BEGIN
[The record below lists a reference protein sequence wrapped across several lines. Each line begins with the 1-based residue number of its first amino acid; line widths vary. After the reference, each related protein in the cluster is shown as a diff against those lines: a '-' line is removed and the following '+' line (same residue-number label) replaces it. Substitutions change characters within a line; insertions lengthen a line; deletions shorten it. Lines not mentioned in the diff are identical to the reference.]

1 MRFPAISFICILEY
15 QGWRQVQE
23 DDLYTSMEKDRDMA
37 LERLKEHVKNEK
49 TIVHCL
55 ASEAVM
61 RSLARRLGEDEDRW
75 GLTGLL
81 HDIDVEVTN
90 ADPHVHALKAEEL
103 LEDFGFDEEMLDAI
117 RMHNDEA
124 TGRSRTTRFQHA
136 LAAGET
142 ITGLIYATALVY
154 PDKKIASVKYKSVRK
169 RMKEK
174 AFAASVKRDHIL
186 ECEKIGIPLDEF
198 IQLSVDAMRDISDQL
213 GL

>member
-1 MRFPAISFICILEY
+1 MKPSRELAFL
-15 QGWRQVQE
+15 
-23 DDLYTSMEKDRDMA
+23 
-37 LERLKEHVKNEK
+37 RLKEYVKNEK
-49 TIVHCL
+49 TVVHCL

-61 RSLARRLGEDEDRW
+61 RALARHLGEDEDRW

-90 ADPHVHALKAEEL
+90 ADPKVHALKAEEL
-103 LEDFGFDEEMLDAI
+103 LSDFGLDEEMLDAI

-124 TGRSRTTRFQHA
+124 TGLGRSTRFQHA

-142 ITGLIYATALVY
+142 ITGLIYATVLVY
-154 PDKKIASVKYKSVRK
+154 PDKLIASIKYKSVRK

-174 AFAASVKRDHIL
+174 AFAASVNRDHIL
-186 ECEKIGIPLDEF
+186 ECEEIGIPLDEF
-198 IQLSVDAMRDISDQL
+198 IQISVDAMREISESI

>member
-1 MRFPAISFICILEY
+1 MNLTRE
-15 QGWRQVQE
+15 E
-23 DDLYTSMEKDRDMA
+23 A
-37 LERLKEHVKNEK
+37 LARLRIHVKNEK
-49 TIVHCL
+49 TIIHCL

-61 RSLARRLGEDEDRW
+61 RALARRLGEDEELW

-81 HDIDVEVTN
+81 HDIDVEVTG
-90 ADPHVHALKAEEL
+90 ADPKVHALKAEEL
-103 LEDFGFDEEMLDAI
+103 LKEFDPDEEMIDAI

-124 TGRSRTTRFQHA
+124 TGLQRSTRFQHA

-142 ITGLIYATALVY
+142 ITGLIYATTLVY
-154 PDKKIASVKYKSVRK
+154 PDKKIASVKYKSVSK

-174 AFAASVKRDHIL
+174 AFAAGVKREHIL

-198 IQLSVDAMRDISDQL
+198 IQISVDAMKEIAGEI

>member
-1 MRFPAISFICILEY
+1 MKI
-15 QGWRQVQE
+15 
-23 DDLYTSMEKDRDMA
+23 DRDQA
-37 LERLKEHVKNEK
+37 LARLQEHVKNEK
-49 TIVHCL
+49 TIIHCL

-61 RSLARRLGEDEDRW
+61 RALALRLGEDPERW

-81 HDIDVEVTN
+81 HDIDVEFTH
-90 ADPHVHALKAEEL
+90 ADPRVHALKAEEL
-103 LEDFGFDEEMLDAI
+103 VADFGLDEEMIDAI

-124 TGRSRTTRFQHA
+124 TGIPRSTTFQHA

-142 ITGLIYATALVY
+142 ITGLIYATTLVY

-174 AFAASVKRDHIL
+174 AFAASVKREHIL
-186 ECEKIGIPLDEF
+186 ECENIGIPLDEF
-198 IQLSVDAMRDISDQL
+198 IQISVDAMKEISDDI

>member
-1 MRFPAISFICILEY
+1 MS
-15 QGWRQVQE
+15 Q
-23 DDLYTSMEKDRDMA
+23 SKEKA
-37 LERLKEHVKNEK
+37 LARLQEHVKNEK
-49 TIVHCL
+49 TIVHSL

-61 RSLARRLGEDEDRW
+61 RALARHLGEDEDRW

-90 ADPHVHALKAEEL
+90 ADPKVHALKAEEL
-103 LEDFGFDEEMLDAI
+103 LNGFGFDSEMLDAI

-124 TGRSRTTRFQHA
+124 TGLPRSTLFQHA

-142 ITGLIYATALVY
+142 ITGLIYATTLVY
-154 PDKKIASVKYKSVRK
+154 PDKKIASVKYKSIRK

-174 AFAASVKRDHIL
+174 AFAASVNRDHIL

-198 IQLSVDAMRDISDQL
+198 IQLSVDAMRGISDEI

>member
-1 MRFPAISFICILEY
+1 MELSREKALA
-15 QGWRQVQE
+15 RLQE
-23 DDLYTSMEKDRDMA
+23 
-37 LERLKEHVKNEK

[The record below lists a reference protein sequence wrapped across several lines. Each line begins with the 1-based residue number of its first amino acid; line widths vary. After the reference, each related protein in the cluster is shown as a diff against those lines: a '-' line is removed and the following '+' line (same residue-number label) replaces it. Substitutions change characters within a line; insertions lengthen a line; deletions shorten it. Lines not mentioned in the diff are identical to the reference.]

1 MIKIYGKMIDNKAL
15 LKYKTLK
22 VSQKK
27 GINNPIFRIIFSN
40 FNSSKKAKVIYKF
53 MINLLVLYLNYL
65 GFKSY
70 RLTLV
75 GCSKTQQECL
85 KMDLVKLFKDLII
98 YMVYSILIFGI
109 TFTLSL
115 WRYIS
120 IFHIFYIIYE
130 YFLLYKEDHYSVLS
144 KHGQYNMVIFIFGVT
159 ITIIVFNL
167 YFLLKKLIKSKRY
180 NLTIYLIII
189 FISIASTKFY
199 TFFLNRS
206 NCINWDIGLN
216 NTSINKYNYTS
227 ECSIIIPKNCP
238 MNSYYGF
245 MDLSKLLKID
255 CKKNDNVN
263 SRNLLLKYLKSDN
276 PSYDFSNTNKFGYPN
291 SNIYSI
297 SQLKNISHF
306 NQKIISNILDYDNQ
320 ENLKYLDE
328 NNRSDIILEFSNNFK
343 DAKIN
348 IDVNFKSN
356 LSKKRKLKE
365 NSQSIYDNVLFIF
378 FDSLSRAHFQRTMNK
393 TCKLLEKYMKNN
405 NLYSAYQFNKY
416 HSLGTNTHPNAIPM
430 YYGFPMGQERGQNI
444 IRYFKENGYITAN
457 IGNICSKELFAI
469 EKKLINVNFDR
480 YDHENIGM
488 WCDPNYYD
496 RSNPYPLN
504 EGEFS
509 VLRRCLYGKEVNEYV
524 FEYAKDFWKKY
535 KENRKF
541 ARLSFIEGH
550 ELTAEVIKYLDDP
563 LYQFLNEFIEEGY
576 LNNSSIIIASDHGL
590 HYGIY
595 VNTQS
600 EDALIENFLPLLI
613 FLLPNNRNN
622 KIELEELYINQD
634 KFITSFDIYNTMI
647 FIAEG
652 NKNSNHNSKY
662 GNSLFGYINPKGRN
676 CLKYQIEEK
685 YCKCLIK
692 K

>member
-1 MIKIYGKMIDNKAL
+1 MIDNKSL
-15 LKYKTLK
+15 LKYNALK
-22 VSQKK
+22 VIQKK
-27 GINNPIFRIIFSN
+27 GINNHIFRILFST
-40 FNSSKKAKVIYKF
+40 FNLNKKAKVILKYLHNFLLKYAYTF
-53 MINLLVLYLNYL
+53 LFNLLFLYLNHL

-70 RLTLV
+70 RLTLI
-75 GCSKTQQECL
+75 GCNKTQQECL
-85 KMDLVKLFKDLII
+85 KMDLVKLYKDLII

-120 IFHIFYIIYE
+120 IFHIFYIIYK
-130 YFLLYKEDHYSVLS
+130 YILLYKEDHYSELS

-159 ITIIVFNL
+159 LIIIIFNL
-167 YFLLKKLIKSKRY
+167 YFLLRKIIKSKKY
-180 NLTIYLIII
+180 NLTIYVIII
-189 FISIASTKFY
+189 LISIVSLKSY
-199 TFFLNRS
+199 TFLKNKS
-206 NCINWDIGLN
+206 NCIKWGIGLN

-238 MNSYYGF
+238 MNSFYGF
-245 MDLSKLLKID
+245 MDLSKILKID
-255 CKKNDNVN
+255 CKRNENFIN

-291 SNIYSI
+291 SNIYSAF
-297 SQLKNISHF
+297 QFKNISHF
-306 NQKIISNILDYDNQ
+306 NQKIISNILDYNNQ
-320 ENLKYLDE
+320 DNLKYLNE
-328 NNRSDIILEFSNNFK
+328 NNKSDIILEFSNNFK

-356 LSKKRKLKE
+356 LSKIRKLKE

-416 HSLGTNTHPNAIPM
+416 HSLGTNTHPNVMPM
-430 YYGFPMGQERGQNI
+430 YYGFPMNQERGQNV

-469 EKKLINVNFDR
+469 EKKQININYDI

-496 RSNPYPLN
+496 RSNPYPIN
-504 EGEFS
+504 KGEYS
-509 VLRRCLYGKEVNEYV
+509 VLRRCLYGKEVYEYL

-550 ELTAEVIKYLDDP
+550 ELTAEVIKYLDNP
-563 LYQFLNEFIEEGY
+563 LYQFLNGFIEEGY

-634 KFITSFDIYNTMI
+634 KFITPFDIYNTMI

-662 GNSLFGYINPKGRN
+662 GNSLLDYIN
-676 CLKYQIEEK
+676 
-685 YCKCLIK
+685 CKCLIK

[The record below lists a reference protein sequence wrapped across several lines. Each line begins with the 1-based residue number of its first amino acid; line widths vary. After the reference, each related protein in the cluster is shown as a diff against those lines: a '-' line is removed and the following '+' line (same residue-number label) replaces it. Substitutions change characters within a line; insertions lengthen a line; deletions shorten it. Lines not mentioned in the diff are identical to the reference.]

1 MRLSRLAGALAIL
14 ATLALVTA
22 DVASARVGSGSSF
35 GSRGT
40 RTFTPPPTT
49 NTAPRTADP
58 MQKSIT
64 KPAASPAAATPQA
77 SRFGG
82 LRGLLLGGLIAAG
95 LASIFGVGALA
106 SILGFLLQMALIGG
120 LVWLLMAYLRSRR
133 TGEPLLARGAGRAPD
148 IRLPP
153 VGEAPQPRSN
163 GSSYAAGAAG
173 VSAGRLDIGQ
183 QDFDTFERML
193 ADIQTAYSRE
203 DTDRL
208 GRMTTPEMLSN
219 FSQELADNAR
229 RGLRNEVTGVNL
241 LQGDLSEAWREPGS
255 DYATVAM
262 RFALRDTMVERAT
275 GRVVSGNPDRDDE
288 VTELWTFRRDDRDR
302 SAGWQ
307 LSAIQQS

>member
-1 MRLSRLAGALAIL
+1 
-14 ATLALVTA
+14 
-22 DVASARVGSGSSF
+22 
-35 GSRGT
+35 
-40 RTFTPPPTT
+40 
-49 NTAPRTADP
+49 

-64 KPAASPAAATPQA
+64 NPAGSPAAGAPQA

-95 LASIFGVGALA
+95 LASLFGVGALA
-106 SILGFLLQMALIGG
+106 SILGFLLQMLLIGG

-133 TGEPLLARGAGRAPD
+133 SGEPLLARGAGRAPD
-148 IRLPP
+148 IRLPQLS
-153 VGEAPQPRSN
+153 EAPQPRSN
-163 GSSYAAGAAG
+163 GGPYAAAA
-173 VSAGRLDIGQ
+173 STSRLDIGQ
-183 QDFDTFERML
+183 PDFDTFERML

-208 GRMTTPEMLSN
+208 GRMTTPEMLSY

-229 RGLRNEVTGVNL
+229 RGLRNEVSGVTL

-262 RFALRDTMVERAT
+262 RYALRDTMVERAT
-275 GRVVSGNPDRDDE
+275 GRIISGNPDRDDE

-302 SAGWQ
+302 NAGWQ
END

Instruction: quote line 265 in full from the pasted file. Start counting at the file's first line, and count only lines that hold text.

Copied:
+328 NNKSDIILEFSNNFK